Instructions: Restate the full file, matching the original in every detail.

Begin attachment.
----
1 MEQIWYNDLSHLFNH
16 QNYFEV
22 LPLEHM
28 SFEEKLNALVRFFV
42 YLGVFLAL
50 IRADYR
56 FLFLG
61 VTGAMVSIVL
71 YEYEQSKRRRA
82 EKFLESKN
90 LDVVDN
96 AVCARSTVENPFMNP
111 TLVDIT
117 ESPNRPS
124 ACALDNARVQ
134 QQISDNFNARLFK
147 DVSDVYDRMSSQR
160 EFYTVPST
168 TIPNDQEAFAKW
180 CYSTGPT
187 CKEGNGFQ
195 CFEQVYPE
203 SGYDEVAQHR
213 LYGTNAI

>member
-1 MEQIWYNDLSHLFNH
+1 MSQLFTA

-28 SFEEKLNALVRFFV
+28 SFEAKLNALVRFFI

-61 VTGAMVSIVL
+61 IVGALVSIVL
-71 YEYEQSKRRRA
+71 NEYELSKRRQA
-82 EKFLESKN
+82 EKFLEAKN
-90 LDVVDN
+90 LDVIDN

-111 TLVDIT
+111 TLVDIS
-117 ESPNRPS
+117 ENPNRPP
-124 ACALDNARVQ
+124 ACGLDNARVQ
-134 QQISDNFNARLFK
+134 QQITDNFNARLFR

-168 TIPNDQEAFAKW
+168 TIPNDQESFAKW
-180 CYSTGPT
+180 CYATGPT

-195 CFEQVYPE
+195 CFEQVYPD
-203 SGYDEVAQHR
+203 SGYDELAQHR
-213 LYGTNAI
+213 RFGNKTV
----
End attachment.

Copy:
1 MEQIWYNDLSHLFNH
16 QNYFEV
22 LPLEHM
28 SFEEKLNALVRFFV
42 YLGVFLAL
50 IRADYR
56 FLFLG
61 VTGAMVSIVL
71 YEYEQSKRRRA
82 EKFLESKN
90 LDVVDN
96 AVCARSTVENPFMNP
111 TLVDIT
117 ESPNRPS
124 ACALDNARVQ
134 QQISDNFNARLFK
147 DVSDVYDRMSSQR
160 EFYTVPST
168 TIPNDQEAFAKW
180 CYSTGPT
187 CKEGNGFQ
195 CFEQVYPE
203 SGYDEVAQHR
213 LYGTNAI

>member
-1 MEQIWYNDLSHLFNH
+1 MSQLFTA

-28 SFEEKLNALVRFFV
+28 SFEAKLNALVRFFI

-61 VTGAMVSIVL
+61 IVGALVSIVL
-71 YEYEQSKRRRA
+71 NEYELSKRRQA
-82 EKFLESKN
+82 EKFLEAKN
-90 LDVVDN
+90 LDVIDN

-111 TLVDIT
+111 TLVDIS
-117 ESPNRPS
+117 ENPNRPP
-124 ACALDNARVQ
+124 ACGLDNARVQ
-134 QQISDNFNARLFK
+134 QQITDNFNARLFR

-168 TIPNDQEAFAKW
+168 TIPNDQESFAKW
-180 CYSTGPT
+180 CYATGPT

-195 CFEQVYPE
+195 CFEQVYPD
-203 SGYDEVAQHR
+203 SGYDELAQHR
-213 LYGTNAI
+213 RFGNKTV